5 ways to make perfect sense of your Profit & Loss statement
Let me start by sharing with you a true story: a recent discussion with one of our new Platinum members highlighted the lack of clarity with their Profit & Loss (P&L).
We were talking about margins on their materials and requested exact figures for the previous year – their revenue and their cost of sales for materials.
In asking for answers to these two questions the response was “I can’t provide that. I can only tell you cost of sales not revenue.” We discovered the revenue of labour and materials was captured as one total figure and not broken down into labour and materials as two separate lines.
What is the problem with this situation?
Without the materials being isolated as their own revenue line, we could not determine the true margin on materials. We had to go on face value that what both he and his team were charging was consistent for a set margin.
What is the solution to this issue?
We suggested every invoice be split to capture as individual values – one value for labour and a separate value as materials. Now the invoice for the customer could remain as one ‘total’ line (that was how they invoiced), however, for accounting purposes, one additional step was required from his team of tradesmen before the invoice was provided to the office.
The discipline of every invoice being returned to the office with a split value for both labour to materials has lead to more meaningful data being captured. This will result in better informed decisions as to the margins placed on materials – to agree that the current rate is acceptable or that changes are required.
How does this relate to your business?
Thoughtfully set-up Profit & Loss statements to produce meaningful data that will result in better-informed business decisions.
Here’s 5 ways to make perfect sense of yours:
1. Measure what’s important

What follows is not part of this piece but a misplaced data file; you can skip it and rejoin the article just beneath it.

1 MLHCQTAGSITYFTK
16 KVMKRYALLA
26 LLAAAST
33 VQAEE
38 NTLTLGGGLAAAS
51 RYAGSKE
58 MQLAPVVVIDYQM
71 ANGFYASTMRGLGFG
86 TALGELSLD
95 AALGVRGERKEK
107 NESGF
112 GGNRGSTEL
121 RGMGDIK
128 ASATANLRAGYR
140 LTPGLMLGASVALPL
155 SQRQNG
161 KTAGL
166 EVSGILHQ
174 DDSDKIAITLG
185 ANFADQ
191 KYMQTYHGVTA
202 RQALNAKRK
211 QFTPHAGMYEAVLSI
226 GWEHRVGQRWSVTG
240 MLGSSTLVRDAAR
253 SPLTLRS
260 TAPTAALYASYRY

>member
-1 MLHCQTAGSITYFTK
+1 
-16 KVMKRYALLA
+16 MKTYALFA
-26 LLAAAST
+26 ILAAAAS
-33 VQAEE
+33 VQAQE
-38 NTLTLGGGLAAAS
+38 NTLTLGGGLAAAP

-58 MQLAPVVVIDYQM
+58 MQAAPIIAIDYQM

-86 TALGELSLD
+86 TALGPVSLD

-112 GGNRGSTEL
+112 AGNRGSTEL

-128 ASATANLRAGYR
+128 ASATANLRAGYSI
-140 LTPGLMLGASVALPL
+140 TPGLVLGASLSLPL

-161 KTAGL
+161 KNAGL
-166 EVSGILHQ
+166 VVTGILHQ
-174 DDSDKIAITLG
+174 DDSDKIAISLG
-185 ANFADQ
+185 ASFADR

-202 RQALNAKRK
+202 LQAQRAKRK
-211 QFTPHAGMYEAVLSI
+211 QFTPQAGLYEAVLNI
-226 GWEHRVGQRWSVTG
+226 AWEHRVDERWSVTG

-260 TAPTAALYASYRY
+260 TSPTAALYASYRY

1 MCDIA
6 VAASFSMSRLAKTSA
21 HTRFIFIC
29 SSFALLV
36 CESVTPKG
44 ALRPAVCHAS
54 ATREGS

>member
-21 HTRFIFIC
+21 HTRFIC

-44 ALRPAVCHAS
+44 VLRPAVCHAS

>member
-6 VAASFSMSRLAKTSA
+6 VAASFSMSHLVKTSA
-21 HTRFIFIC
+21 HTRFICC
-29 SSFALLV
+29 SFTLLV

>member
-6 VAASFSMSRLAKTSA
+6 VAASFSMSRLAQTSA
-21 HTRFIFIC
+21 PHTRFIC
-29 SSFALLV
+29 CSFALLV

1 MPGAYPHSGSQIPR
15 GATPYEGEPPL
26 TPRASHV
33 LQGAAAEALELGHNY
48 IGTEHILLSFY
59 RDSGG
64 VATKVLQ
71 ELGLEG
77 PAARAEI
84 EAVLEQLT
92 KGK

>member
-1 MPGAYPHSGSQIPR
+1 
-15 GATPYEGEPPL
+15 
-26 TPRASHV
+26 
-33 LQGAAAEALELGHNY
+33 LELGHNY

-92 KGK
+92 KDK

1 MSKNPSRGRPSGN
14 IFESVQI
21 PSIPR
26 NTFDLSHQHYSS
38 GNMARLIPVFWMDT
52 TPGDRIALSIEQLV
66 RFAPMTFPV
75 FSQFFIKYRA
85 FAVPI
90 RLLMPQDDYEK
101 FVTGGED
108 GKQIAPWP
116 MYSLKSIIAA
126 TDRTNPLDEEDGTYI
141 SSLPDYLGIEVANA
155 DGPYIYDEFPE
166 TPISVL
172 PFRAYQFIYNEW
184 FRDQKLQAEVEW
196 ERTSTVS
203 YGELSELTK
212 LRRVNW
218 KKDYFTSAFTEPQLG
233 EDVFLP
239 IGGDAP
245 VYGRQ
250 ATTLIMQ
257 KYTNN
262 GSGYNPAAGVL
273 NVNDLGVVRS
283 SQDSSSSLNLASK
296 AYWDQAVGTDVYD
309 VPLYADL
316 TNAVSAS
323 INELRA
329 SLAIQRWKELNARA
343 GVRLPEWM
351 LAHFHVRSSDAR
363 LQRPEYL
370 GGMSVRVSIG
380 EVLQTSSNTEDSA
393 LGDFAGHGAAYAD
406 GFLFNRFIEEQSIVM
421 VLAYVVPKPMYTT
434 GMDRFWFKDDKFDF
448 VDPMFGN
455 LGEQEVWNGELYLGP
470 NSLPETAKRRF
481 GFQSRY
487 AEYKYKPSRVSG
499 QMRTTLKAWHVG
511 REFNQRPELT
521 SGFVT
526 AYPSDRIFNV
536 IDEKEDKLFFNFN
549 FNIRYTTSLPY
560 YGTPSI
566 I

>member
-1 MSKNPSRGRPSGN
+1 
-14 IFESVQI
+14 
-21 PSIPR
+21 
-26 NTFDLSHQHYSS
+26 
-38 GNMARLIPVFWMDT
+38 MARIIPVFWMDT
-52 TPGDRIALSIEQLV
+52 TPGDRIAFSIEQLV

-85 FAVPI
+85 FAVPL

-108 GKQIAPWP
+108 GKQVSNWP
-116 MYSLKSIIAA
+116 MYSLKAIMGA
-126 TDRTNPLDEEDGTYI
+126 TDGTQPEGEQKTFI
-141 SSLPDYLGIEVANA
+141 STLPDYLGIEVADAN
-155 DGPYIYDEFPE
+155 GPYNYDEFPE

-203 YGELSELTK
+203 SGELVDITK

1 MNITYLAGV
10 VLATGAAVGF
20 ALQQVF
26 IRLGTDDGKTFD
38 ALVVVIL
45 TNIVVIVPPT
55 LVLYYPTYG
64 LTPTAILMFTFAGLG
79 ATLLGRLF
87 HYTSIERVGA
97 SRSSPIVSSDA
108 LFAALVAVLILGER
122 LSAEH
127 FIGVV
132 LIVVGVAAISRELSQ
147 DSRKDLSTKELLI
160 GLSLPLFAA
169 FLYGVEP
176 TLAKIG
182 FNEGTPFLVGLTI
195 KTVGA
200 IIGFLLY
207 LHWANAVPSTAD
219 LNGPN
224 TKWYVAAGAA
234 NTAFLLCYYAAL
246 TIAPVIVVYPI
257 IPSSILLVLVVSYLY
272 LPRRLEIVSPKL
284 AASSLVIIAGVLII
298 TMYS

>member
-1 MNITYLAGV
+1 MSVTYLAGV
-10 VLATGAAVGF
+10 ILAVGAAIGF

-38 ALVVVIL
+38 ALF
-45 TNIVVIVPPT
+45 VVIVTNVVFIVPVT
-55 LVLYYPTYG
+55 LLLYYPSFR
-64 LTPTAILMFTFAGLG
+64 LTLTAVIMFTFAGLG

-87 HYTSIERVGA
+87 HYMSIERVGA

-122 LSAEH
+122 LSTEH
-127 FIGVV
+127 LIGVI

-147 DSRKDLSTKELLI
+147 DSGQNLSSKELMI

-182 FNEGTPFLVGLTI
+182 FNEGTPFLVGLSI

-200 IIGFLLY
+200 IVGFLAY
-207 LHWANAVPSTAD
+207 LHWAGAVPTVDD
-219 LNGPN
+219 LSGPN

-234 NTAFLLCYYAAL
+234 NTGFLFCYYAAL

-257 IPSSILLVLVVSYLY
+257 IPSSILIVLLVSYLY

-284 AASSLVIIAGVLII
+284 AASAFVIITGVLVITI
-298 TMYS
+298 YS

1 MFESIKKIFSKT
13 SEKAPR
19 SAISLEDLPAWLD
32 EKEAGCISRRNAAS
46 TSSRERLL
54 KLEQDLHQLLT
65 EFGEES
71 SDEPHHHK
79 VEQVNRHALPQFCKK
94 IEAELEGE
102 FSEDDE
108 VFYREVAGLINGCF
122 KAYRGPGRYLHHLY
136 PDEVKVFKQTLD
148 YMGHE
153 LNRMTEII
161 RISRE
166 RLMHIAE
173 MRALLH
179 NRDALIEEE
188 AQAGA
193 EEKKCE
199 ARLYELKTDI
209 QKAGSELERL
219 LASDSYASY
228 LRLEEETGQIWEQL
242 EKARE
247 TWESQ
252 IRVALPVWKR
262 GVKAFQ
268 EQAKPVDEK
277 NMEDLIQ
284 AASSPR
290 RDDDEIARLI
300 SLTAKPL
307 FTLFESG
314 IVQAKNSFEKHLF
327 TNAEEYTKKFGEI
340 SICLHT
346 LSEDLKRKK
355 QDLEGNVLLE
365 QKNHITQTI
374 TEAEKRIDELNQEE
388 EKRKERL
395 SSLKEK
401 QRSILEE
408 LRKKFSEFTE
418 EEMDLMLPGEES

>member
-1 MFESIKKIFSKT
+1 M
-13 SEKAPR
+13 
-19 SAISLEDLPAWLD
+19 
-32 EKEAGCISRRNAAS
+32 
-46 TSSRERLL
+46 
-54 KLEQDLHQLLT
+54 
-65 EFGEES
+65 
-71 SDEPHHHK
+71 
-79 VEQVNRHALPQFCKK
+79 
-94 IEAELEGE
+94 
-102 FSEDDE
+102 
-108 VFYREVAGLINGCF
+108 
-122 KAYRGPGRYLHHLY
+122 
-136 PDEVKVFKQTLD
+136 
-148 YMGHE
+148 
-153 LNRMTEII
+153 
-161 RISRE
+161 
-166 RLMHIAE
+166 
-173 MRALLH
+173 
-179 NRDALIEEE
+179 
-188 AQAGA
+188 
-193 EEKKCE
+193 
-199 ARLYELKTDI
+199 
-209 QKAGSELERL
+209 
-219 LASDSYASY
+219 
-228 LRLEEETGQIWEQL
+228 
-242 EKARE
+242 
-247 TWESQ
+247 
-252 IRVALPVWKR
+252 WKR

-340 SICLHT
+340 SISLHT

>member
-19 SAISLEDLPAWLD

Think about your specific trade and what data is important to measure performance. Can you clearly identify the income generated for a particular product/service? What about the related costs? For example, we have after Hours as a single revenue line to understand monthly data. With this current and historic data in hand we can make informed decisions about this specific service.
Have a good think about your trade and start capturing to enable to you to access, which products/services are worth your energy moving forward.
2. Use simple English
If you don’t understand a particular term or word then change it so that it means something to you. Don’t just accept the words that came with your accounting package or those defined by your accountant. They need to make sense to you.
If your accounting package has automatically generated account lines that you’re unlikely to use, get rid of them.
4. Be more specific
As your business grows, so does your revenue and expenses. Ensure you have catered for this growth by being more specific with your data capturing. For example, if you have a line called telecommunications which is a combination of telephone and mobile phones, then it may be best to split this in advance to ensure you are provided with single line items for each. Make the information more useful by being more specific.
5. Keep it up to date
Seems obvious but it is not uncommon to hear that P&Ls are two, even three months overdue. We cannot stress enough the importance of keeping your information up to date – how else are you to make better informed decisions? With increased clarity on your businesses numbers, you’ll be able to make the best decision in every situation. Empowered decisions.
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